Most people find it hard to hold their breath for more than a minute, so imagine the extreme self-control Stephane Mifsud mustered on 8 June last year when he held his breath for 11 minutes and 35 seconds, setting a new world record for stationary breath-holding, or “static apnoea”.
Competitors float face down in a chilled pool, not to stop them cheating but to induce the mammalian diving reflex: when your face is submerged in cold water, outer blood vessels constrict, directing blood away from the extremities and towards the heart and brain. Your heart rate slows, reducing the rate at which oxygen is pumped around the body. With training, experienced breath-holders can drop their heart rate by twice that of non-divers upon immersion in cold water.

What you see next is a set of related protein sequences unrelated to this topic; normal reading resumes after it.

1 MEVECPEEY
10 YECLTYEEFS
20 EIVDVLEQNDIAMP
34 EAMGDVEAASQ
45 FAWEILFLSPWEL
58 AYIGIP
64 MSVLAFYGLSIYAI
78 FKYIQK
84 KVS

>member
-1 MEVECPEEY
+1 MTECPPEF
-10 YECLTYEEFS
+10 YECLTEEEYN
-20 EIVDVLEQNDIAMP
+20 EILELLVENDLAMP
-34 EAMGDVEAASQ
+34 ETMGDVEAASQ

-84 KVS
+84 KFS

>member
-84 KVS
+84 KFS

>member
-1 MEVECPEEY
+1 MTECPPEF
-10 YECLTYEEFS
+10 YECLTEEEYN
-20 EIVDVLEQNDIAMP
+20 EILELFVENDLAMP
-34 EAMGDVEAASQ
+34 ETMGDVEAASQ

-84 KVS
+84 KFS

So have we reached the breath-holding limit yet? Not at all, says physiologist Johan Andersson at Lund University in Sweden, who studies the effects of breath-holding in divers. “Elite breath-hold divers expect the limit to be extended to about 15 minutes before record-setting will level off.”